Jimmy will undoubtedly continue He’s feeling pretty good and fresh, and after this series, he’ll have a little of a break before heading to India, where he has a terrific record. Finally, I don’t think it seemed quite appropriate for the two of us to go together. We needed some form of crossover—not that it influenced my selection.
I was thrilled to hear Jimmy was going to keep going and carry on, because it’s wonderful to know that one half of that relationship will be present in the locker room until Jimmy decides his time is done.
How much influence has fatherhood had on this decision?
That is an excellent question. It’s a difficult question to answer because there’s a significant hiatus following this series, so I was already taking a lot of time off. But even within this Ashes series—we played Ireland in the first week of June—I believe I’ve only been home for seven or eight nights. Mollie hasn’t been able to travel because she works Thursday, Friday, Saturday, and Sunday.
I feel like I haven’t seen Annabella and Mollie as much as I would like, especially at such a young age. I adore everything about being a father, and I intend to devote all of my time and energy to becoming a great father. Did it influence my decision? Potentially. There’s something about being able to spend more time at home that makes my heart sing.
Your 151 wickets against Australia are the most of any bowler in history. Do you think they’ll be pleased you’re not coming back, and why do you believe you’ve had success against Australia in particular?
I believe my family has a connection to Ashes cricket. I was obsessed with it from a very young age.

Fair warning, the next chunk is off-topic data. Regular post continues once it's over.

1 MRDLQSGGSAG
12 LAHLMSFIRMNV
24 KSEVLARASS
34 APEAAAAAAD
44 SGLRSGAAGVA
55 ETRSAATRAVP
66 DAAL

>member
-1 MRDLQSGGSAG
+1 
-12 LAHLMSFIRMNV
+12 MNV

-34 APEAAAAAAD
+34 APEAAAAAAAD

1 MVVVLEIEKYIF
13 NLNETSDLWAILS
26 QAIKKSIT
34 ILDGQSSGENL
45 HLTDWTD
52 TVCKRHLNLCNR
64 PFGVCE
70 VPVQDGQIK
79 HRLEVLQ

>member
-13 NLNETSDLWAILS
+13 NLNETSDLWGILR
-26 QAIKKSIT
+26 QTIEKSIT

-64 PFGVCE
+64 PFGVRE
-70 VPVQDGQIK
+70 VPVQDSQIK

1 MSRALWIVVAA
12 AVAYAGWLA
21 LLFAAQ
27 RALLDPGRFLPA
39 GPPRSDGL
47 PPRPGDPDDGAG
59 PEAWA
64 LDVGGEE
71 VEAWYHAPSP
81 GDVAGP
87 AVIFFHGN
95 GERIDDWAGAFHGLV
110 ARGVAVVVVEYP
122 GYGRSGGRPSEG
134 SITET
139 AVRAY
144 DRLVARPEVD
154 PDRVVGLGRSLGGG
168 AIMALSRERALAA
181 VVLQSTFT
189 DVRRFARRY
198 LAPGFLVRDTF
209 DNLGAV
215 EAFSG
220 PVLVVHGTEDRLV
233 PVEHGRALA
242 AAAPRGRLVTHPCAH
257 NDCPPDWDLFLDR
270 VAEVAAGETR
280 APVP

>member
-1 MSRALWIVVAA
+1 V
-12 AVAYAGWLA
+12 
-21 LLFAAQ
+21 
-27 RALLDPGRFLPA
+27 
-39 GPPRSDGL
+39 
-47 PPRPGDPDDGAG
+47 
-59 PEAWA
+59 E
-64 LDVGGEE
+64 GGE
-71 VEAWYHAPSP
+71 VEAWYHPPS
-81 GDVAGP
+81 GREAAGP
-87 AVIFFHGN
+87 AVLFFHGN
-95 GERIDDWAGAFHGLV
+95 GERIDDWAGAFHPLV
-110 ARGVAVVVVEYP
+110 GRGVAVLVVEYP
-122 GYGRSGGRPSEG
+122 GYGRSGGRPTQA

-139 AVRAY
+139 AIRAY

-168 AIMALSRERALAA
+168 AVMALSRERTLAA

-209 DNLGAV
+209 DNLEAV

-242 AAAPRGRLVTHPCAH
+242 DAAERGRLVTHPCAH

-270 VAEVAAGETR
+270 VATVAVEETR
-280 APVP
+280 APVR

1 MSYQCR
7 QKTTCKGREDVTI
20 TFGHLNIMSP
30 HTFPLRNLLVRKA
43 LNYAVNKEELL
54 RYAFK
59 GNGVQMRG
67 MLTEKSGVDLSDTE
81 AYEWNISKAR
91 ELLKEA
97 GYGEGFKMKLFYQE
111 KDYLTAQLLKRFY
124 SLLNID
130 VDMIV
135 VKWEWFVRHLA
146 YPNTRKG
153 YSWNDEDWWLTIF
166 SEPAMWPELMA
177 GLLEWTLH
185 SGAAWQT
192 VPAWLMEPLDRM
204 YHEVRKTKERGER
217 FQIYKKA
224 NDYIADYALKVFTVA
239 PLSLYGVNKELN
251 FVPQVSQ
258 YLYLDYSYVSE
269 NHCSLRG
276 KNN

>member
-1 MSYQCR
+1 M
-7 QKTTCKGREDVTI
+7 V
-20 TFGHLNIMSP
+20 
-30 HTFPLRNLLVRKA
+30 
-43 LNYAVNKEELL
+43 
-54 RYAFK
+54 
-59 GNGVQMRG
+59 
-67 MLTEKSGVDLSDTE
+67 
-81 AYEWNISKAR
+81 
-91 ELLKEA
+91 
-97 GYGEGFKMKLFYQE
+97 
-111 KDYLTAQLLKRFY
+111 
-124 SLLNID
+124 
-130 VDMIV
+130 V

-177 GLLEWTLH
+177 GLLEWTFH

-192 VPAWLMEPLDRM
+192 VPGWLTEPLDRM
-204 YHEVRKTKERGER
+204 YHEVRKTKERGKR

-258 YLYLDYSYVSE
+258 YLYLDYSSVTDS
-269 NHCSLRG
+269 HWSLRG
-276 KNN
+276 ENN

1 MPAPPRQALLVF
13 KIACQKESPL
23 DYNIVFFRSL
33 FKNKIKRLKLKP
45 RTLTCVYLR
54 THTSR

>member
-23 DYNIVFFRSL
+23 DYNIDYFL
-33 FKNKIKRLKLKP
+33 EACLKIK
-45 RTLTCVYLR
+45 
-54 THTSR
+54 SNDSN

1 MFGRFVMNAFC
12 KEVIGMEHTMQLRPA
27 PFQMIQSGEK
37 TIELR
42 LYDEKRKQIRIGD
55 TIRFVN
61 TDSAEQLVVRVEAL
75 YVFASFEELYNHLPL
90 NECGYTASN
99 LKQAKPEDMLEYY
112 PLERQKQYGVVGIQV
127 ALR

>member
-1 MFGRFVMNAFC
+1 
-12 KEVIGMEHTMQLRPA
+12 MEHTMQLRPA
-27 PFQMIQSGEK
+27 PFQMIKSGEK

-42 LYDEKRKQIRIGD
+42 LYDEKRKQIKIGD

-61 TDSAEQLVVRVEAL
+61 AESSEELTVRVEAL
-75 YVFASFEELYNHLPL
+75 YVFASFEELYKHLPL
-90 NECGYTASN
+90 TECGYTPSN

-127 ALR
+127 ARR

Finally, during my important years as a kid playing cricket, we weren’t winning many Ashes Tests, which fueled my drive and desire to be a member of a side that could beat Australia. As a player, I believe I have a decent record against Australia in England. Apart from  10-11, they’re a beast of a team to get close to at home.
Finally, I believe that the competitiveness that Australia brings to cricket brings out the best in me. I adore eye-to-eye combat. I love the excitement the crowd gives, the battles, and the rivalries, and I know my emotions and competitive spirit have to be sky-high for me to be a good bowler.
They’ve been there every single time I’ve raced in with a ball in my hand against Australia. It makes me happy to have 150 Test wickets against the Aussies and to be in the company of Warney and Glenn [McGrath]. I enjoyed every minute of my time in Australia, with the exception of Mitchell Johnson’s bowling in Brisbane, which was horrible.
You’ve mentioned how competing brings out the best in you. How much will you miss that competition?
After speaking with a few teammates who have left the game, I believe that is something that will be difficult to replace. I’ll probably start with some five-a-side football on Monday nights to see how that goes. You are not permitted to do so as an England cricketer. I might be able to start on Sunday or Monday.
You must find new ways to fuel your competitive urge since you cannot simply do nothing and expect your competitive instinct to disappear. I could attempt to persuade Mollie that it needs to be golf tournaments or something, but I doubt she’d believe me.
Strictly [Come Dancing]?
No, not strictly. I shiver at the prospect of dancing in front of 11 million people.
How do you hope that everyone remembers you when they look back at your career?
Growing up, I had sporting heroes like Martin Johnson and Stuart Pearce. I was inspired by their enthusiasm and energy as I observed them. I never looked at them and thought, ‘I could offer more for that shirt’.
Finally, I would never want anyone in the crowd, watching at home, or hearing on the radio to think, ‘He’s not putting in,’ or ‘He’s not giving everything or putting his heart and soul into it.’
I am aware that I am not the most skilled player who has ever played. I know I have to use every ounce of my competitive spirit, passion, and effort to get anything out of my abilities. And I’d say that every time I put on a Nottinghamshire or England shirt, I’ve given my heart and soul.
I don’t think there are many cricket fans out there who would think I slacked off for a moment.